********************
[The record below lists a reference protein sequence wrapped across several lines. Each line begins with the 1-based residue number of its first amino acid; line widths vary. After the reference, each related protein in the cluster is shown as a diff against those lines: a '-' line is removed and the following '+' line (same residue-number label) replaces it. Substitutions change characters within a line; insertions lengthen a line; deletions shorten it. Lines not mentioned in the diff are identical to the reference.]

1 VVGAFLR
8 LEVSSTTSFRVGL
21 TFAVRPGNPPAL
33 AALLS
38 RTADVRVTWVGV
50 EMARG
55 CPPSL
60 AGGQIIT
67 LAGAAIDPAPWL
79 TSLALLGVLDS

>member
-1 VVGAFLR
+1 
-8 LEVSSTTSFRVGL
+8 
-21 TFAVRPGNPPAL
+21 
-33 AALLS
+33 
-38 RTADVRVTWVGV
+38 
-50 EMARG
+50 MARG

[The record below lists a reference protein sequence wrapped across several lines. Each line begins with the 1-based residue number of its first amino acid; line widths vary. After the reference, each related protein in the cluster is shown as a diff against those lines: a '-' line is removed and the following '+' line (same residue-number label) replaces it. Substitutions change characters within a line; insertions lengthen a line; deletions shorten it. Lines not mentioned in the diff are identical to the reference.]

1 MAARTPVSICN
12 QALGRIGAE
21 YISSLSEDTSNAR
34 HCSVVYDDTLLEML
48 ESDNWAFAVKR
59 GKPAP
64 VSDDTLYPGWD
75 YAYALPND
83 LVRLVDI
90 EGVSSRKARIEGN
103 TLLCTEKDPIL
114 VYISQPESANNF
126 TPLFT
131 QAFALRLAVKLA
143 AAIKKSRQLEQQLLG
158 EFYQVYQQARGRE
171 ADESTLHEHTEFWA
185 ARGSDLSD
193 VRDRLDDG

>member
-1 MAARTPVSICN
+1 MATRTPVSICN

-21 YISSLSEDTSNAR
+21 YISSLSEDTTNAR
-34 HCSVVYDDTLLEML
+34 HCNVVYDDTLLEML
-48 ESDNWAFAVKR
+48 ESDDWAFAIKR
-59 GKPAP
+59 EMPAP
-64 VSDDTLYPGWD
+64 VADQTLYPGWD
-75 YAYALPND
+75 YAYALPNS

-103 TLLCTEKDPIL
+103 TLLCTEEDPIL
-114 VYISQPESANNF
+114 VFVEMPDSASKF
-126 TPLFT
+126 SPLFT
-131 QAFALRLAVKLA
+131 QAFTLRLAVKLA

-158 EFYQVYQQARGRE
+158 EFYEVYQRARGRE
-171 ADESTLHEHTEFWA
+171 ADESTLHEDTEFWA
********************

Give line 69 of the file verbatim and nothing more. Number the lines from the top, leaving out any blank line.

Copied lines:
+158 EFYEVYQRARGRE